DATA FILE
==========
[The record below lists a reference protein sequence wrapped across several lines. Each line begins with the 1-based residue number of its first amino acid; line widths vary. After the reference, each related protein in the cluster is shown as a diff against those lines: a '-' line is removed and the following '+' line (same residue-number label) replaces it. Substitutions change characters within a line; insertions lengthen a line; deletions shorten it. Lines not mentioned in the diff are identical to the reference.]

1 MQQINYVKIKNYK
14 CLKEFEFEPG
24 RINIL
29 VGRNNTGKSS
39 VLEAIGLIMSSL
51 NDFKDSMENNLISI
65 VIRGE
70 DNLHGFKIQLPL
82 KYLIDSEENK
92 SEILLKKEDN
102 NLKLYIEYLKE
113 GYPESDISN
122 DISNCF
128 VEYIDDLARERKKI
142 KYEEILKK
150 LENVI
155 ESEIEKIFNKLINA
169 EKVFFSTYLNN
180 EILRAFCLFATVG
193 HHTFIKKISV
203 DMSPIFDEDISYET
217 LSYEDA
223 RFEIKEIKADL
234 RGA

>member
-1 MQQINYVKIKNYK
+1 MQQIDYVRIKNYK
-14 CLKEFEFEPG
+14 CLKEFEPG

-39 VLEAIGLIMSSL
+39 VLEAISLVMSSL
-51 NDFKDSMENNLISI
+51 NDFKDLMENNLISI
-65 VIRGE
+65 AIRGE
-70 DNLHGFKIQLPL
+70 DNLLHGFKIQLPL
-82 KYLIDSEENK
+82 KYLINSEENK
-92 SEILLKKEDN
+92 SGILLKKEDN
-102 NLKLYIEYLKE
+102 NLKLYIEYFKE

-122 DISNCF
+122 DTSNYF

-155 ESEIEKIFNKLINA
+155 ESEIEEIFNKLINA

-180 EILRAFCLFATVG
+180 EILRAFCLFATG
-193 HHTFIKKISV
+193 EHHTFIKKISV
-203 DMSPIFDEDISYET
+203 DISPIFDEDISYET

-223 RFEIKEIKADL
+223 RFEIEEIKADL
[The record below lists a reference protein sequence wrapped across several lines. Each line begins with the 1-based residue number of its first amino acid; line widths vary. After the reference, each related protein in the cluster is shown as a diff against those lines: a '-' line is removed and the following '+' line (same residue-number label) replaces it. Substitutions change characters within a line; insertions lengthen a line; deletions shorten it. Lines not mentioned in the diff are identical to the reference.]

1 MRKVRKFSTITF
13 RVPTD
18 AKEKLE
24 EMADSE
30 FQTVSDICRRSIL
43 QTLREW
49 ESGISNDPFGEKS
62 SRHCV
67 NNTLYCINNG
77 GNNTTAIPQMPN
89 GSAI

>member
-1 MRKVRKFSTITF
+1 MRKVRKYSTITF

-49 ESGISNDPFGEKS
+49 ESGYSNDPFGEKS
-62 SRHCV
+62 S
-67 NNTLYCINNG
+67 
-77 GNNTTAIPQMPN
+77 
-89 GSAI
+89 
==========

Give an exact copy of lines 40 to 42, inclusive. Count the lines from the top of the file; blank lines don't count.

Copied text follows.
+82 KYLINSEENK
-92 SEILLKKEDN
+92 SGILLKKEDN